Lee Tergesen plays Gerry in this independent
movie filmed that has drawn great praise for its twisty plot and
Shot in upstate New York in December 2009, "Silver Tongues" premiered at the
Slamdance Film Festival
Jan. 23, 2011, and earned the festival's Audience Sparky Award for
Best Narrative Film. Slamdance is known as a scrappy alternative to
the Sundance Film Festival. Both call Park City, Utah,
The movie went on the film festival circuit
throughout 2011 and had its New York City premiere Nov. 18-24 at
the reRun GastroPub Theater in Brooklyn. The Nov. 23 screening
featured an appearance by Lee Tergesen and director Simon Arthur in
"Silver Tongues" was released on DVD in the U.S. on May 29, 2012. [Amazon
In an article from
Indiewire.com on Sept. 1, 2010, Producer Jared Moshe noted that writer/director
Simon Arthur "was a huge fan of Lee Tergesen from 'Oz,' where he
showed an incredible talent in his ability to show a huge range of
emotions and personalities, so we went after him first. Simon and I
early on agreed that we wanted to cast the film around the best
actors for the roles rather than stunt cast."
Furthermore, Arthur has said: "Lee gives a
brilliant performance, and in a way he’s playing five different
Here are some
notes on the film and praise for Lee's performance from Drea
Clark, programmer for the Slamdance Film Festival.
Watching this cat-and-mouse game, where you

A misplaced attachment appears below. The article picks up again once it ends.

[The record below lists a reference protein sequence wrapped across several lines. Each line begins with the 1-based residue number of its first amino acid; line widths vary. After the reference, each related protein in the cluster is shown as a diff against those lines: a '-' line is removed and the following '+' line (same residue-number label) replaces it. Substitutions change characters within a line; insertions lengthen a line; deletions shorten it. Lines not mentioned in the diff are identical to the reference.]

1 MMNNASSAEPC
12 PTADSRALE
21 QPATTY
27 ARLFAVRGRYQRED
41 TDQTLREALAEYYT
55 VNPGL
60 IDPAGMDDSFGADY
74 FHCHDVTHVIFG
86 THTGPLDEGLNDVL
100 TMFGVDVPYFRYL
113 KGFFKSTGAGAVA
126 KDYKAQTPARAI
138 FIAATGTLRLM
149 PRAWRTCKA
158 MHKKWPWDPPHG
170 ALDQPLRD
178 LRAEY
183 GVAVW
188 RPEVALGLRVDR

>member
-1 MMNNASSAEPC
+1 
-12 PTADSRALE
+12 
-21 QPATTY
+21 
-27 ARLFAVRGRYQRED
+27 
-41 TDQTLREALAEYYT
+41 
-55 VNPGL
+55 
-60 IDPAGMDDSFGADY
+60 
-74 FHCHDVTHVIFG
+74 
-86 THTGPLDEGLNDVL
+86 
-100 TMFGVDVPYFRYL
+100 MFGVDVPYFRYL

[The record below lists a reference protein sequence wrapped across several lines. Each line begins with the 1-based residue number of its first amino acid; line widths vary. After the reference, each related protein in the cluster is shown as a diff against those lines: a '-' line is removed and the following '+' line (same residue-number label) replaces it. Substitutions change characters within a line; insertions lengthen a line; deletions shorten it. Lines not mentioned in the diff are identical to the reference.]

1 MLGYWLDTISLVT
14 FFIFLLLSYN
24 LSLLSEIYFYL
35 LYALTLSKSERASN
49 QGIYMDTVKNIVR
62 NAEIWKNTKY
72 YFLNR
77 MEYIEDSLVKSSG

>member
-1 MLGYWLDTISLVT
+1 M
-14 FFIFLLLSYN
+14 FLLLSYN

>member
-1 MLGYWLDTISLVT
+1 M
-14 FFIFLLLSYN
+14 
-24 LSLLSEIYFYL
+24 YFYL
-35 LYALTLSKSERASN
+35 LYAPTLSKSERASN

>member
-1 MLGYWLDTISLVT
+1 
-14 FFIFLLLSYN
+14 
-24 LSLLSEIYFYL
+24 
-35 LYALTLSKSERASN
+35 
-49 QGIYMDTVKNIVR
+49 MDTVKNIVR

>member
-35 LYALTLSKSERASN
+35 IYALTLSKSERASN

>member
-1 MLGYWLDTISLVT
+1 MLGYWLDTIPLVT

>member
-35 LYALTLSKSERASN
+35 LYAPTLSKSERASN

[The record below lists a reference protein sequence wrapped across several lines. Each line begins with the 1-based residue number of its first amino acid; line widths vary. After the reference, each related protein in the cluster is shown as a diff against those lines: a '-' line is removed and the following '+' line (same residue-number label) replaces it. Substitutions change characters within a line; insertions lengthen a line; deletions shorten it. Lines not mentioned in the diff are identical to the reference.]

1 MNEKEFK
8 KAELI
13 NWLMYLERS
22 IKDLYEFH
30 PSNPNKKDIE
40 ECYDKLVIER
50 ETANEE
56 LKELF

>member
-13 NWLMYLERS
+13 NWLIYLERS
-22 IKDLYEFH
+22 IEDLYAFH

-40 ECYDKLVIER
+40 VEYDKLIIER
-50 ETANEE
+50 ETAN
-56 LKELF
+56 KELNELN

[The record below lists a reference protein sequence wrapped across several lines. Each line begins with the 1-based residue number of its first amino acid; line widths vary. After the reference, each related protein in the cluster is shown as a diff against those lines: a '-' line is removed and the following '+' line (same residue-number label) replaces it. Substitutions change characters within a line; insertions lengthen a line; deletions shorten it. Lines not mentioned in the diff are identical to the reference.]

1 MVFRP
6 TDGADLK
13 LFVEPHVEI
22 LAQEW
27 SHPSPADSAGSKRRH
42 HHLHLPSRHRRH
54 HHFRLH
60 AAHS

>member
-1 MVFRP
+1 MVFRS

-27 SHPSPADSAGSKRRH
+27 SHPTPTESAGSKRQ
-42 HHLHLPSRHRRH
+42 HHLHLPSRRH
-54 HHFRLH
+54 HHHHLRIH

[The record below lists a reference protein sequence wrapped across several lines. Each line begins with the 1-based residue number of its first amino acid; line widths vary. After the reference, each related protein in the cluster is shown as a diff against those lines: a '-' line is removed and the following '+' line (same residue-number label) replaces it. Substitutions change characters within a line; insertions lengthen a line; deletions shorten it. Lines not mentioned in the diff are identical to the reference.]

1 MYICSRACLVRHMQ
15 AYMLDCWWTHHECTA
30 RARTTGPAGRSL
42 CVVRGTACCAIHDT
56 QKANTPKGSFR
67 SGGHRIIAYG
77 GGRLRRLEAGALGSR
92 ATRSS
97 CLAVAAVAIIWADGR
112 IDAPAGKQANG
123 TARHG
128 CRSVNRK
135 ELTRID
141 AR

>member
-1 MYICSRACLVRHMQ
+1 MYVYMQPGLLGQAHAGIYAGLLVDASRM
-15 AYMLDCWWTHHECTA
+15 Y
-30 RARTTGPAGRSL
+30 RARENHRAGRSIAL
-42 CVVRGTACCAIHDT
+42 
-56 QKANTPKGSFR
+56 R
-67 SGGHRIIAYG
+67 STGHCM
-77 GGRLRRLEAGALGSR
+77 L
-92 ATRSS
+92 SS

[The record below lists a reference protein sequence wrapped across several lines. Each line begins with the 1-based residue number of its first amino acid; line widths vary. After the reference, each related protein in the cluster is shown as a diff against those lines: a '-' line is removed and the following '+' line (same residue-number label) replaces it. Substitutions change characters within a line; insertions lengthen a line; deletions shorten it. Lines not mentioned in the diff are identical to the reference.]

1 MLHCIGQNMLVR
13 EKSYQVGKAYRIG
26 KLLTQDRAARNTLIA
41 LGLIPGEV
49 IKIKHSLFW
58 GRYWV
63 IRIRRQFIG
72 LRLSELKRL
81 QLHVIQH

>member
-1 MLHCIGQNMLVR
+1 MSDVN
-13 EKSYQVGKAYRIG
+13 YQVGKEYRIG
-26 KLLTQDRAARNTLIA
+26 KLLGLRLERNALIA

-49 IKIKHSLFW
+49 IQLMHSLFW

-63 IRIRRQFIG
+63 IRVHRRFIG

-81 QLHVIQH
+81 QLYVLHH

are certain of nothing (including who is the cat and who is the
mouse), is a sexy, thought-provoking treat. The controlled
charisma of the two leads, Lee Tergesen and Enid Graham, brings
intensity to multi-layered performances that shimmer and respond
to each exchange, situation and nuance. By setting these animals
loose in an almost vignette-style structure, director Simon
Arthur lets them breathe, pace and shift in each environment.
You never quite know who is pulling what strings, and you
definitely never want to look away.
A preview of "Silver Tongues" for the 13th
annual Sidewalk Moving Picture Festival in Birmingham, Alabama, also
includes great praise for Lee:
The narrative itself is structurally
similar to David Mamet's complex, unreliable stories, minus the
stylized dialogue, but is certainly enhanced by Lee Tergesen
and Enid Graham, both of whom can simply own scenes with a mere
gesture. It's a wholly unpleasant journey that begins with
deceit, moves through despair, and then veers headlong into
derangement, winking at viewers along the way and wallowing in
its own clever tricks. (Source:
Black & White City Paper)
The Hollywood Reporter has a prediction and some praise in a
Sept. 22, 2011, review.
While the film may be too slight to warrant
domestic theatrical exposure, DVD, TV and VOD beckon for a
production that's much less about striking visuals than
debate-provoking ideas and strong performances. ...
That Silver Tongues remains consistently engaging and absorbing
is due in no small part to Graham and Tergesen, who make the
most of roles that provide much scope for challenging